How Do Pregnancy Tests Work?

Pregnancy Test False Positives and Negatives

Positive Pregnancy Test
The pigment molecules in home pregnancy tests often are arranged so that a positive (pregnant) result forms a plus sign. Peter Cade/Getty Images

Pregnancy tests rely on the presence of the hormone human chorionic gonadotropin (hCG), a glycoprotein that is secreted by the placenta shortly after fertilization.

The placenta begins developing after the fertilized egg implants in a woman's uterus, which happens about six days after conception, so the earliest these tests can be used to detect pregnancy is about six days post-conception. Fertilization does not necessarily take place the same day as intercourse, so most women are advised to wait until they miss their period before trying a pregnancy test.

hCG levels double about every two days in a pregnant woman, so the test is much more reliable two weeks after conception than one week later.

The tests work by binding the hCG hormone, from either blood or urine, to an antibody and an indicator. The antibody will only bind to hCG; other hormones will not give a positive test result. The usual indicator is a pigment molecule, present in a line across a home pregnancy urine test. Highly sensitive tests could use a fluorescent or radioactive molecule attached to the antibody, but these methods are unnecessary for an over-the-counter diagnostic test. The tests available over-the-counter versus obtained those at the doctor's office are the same. The primary difference is the decreased chance of user error by a trained technician. Blood tests are pretty much equally sensitive at any time. Urine tests tend to be most sensitive using urine from early morning, which tends to be more concentrated (would have the highest levels of hCG).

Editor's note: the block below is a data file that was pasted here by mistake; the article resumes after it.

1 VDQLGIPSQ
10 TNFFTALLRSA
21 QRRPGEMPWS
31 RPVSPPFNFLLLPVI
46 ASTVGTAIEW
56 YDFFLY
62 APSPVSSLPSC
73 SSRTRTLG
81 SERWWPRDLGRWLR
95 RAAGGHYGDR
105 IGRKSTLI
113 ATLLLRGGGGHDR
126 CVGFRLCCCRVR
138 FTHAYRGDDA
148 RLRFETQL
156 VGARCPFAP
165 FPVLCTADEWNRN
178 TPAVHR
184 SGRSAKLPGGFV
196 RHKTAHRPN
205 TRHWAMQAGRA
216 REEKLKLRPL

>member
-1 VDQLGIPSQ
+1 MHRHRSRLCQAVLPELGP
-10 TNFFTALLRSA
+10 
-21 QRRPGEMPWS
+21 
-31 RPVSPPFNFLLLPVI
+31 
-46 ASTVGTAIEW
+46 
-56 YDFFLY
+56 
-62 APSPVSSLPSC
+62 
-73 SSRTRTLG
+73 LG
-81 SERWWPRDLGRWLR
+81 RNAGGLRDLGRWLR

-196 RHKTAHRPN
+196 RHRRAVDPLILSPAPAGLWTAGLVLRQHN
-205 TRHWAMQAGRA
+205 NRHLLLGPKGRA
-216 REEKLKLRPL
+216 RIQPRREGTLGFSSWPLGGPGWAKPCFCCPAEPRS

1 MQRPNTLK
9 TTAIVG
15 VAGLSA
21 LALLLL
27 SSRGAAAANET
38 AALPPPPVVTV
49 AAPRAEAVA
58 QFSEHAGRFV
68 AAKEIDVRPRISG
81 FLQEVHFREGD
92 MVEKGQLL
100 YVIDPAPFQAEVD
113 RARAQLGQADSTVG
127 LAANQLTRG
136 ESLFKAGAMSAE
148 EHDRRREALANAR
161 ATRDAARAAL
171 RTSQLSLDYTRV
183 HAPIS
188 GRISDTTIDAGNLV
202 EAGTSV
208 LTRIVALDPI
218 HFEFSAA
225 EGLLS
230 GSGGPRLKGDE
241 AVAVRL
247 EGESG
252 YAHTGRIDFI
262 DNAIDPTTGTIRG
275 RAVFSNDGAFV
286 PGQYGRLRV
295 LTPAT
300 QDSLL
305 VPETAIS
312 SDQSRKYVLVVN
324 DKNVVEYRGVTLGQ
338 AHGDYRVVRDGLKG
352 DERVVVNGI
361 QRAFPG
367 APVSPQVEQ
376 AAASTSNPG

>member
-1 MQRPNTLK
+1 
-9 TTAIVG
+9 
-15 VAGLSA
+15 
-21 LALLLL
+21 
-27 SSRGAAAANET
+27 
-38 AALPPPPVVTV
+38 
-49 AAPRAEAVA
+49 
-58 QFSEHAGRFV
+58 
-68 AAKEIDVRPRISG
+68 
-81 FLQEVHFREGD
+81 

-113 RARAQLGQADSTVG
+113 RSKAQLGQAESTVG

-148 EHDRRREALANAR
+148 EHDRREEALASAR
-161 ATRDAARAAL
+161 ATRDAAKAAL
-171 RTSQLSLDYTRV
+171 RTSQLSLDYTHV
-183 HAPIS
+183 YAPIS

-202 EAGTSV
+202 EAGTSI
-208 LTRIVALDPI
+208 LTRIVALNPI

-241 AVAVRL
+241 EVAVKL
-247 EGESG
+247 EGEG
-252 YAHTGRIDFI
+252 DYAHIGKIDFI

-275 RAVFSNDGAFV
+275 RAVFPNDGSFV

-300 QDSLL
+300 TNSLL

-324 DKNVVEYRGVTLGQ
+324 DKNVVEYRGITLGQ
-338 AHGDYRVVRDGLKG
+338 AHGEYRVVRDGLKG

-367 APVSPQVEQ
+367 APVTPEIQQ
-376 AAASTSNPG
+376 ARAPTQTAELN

False Positives and Negatives

Most medications, including birth control pills and antibiotics, do not affect the results of pregnancy tests. Alcohol and illegal drugs do not affect the test results. The only drugs that can cause a false positive are those containing the pregnancy hormone hCG in them (usually used for treating infertility).

Some tissues in a non-pregnant woman can produce hCG, but the levels are normally too low to be within the detectable range of the tests.

Also, about half of all conceptions don't proceed to pregnancy, so there may be chemical 'positives' for a pregnancy that won't progress. For some urine tests, evaporation may form a line that could be interpreted as a 'positive'. This is why tests have a time limit during which you should examine the results. It's untrue that urine from a man will give a positive test result.

Although the level of hCG rises over time for a pregnant woman, the quantity of hCG for one woman is different from the amount produced in another. This means some women may not have enough hCG in their urine or blood right at six days post-conception to see a positive test result. All tests on the market should be sensitive enough to give a highly accurate result (~97-99%) by the time a woman misses her period.